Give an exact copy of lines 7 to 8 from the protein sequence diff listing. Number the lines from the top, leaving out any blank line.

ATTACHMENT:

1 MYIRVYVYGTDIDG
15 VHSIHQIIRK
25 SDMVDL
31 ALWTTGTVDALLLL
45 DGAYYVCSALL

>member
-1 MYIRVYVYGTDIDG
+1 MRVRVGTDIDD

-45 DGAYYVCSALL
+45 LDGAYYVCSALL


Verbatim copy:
-1 MYIRVYVYGTDIDG
+1 MRVRVGTDIDD